Embedded in the human psyche are wounds and brokenness that testify to the need for renewal of the inner life (cf. Romans 12:2). Within our heart is a deep pit of intergenerational sin and wounds, false identities we cling to for emotional security, and a host of fractured relationships. God wants to reclaim everything that is false and present us with our true self. God wants to identify what is broken and heal it in his love.

But God waits for our permission to do so. We grant permission by giving God access to what is hidden. Paul writes, “Anything exposed by the light becomes visible, for anything that becomes visible is light” (Ephesians 5:13).

Nothing remains hidden forever (Hebrews 4:13). Paul writes, “The sins of some people are conspicuous and precede them to judgment, while the sins of others follow them there.” Instead of being exposed, whether now or in the end, how much better to disclose what is hidden to a trusted spiritual friend.

We read, “Confess your sins to one another, and pray for one another, so that you may be healed” (James 5:16). The bridge to humility and holiness is through self-disclosure to a soul friend—a person who incarnates the love and grace of Christ. Mature Christians have discovered the link between self disclosure and spiritual growth. The alternative is self protection through hiddenness. Self protection leads to a self deception that completely obliterates spiritual growth.9

Spiritually-formed Disciples
The change that comes from the renewal of our inner life leads to an irrepressible love for God and others. When we face our whole selves, both the best and the worst, and know the unconditional love of God at work within, we find ourselves able to love others with deep and unconditional love.10 Through learning, listening, and living in the light, disciples become expressions of the abiding love of God in Christ.

Endnotes

1. Adaptation of the definition offered by Willard, Dallas. 2002. Renovation of the Heart: Putting on the Character of Christ. Colorado Springs: NavPress, 22.

2. Metamorphosis is the English cognate for the Greek word used by Paul in 2 Corinthians 3:18.

3. C.S. Lewis speaks of God’s intent in this way: “[Christ] is a living Man, still as much a man as you, and still as much God as He was when He created the world, really coming and interfering with your very self; killing the old natural self in you and replacing it with the kind of self He has. At first, only for moments. Then for longer periods. Finally, if all goes well, turning you permanently into a different sort of thing; into a new little Christ, a being which, in its own small way, has the same kind of life as God; which shares in His power, joy, knowledge and eternity.” 1975. Mere Christianity. New York: Macmillan Publishing, 149.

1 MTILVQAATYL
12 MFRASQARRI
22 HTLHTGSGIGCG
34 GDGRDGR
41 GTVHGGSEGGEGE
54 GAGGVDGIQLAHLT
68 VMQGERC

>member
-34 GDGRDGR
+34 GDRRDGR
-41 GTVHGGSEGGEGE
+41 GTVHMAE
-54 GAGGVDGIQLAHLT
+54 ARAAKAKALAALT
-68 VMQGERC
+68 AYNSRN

4. Hoekema, Anthony A. 1996. “The Reformed Perspective.” In Five Views on Sanctification. Ed. Stanley N. Gundry. Grand Rapids, Michigan, USA: Zondervan, 74.

5. See also Calhoun, Adele Ahlberg. 2005. Spiritual Disciplines Handbook. Downers Grove, Illinois, USA: InterVarsity Press, 15.

6. Standish, Graham. 2007. Humble Leadership: Being Radically Open to God’s Guidance and Grace. Herndon, Virginia, USA: The Alban Institute, 75.

7. Willard fully exposits the biblical basis for a life of relational communication with God in his 1999 book, Hearing God: Developing a Conversational Relationship with God. Downers Grove, Illinois, USA: InterVarsity Press.

8. Calvin, John. Institutes of the Christian Religion: Volume I, III. 20. 29, 892.

9. Moon, Gary M. and David G. Benner. 2004. Spiritual Direction and the Care of Souls. Downers Grove, Illinois, USA: InterVarsity Press, 79.

10. Barton, Ruth Haley. 2008. Strengthening the Soul of Your Leadership: Seeking God in the Crucible of Ministry. Downers Grove, Illinois, USA: InterVarsity Press, 210.


Rev. Dr. Sara Singleton now pastors at First Presbyterian Church in Colorado Springs after a 20-year career as a registered nurse. She earned a DMin in spiritual formation from Gordon-Conwell Theological Seminary and is the editor of a 2-volume audio devotional series, Hearts On Pilgrimage. She is married with two adult children and a granddaughter.